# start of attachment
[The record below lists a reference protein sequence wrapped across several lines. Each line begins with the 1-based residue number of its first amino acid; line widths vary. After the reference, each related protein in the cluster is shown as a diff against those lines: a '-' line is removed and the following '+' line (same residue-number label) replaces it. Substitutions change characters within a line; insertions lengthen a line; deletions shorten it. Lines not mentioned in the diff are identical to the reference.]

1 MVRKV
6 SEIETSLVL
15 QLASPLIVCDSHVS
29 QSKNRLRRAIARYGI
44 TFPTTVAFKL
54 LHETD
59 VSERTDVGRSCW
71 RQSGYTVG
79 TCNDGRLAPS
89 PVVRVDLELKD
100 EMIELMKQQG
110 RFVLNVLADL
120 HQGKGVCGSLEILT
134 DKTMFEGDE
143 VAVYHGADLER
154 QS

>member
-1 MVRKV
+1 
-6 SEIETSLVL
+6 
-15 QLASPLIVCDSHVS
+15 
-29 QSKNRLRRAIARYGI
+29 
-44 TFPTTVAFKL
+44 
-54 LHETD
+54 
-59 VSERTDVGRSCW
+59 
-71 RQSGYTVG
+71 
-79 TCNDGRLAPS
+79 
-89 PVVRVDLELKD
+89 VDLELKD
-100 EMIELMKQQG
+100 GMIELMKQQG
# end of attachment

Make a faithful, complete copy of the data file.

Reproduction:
[The record below lists a reference protein sequence wrapped across several lines. Each line begins with the 1-based residue number of its first amino acid; line widths vary. After the reference, each related protein in the cluster is shown as a diff against those lines: a '-' line is removed and the following '+' line (same residue-number label) replaces it. Substitutions change characters within a line; insertions lengthen a line; deletions shorten it. Lines not mentioned in the diff are identical to the reference.]

1 MVRKV
6 SEIETSLVL
15 QLASPLIVCDSHVS
29 QSKNRLRRAIARYGI
44 TFPTTVAFKL
54 LHETD
59 VSERTDVGRSCW
71 RQSGYTVG
79 TCNDGRLAPS
89 PVVRVDLELKD
100 EMIELMKQQG
110 RFVLNVLADL
120 HQGKGVCGSLEILT
134 DKTMFEGDE
143 VAVYHGADLER
154 QS

>member
-1 MVRKV
+1 
-6 SEIETSLVL
+6 
-15 QLASPLIVCDSHVS
+15 
-29 QSKNRLRRAIARYGI
+29 
-44 TFPTTVAFKL
+44 
-54 LHETD
+54 
-59 VSERTDVGRSCW
+59 
-71 RQSGYTVG
+71 
-79 TCNDGRLAPS
+79 
-89 PVVRVDLELKD
+89 VDLELKD
-100 EMIELMKQQG
+100 GMIELMKQQG